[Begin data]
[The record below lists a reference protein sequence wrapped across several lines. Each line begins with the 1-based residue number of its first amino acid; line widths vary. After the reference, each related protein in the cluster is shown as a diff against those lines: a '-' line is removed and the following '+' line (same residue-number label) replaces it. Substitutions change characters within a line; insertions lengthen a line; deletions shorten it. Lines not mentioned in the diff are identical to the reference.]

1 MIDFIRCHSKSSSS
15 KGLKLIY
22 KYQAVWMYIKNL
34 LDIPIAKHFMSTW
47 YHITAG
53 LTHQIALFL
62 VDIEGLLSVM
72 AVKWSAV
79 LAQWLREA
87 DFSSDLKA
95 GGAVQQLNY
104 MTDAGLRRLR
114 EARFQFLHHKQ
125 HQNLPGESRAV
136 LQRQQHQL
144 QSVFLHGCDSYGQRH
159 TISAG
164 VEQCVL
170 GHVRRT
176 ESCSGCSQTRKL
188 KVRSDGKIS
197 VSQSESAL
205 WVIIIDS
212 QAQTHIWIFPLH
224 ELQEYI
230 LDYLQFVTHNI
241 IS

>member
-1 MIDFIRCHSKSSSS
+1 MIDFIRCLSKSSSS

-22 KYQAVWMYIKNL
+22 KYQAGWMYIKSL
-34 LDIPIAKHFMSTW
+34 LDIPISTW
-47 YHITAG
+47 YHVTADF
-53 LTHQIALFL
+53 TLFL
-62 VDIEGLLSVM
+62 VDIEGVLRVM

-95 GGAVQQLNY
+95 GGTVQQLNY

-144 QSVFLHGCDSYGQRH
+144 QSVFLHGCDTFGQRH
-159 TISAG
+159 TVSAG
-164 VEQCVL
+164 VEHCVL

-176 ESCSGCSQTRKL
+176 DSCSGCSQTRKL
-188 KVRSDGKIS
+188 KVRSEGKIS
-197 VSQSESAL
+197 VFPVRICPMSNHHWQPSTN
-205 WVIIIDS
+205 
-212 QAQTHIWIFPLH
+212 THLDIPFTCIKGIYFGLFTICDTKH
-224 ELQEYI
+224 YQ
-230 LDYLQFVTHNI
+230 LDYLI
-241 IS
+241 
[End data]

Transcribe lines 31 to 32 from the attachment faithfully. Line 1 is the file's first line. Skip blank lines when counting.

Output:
+1 MIDFIRCLSKSSSS

-22 KYQAVWMYIKNL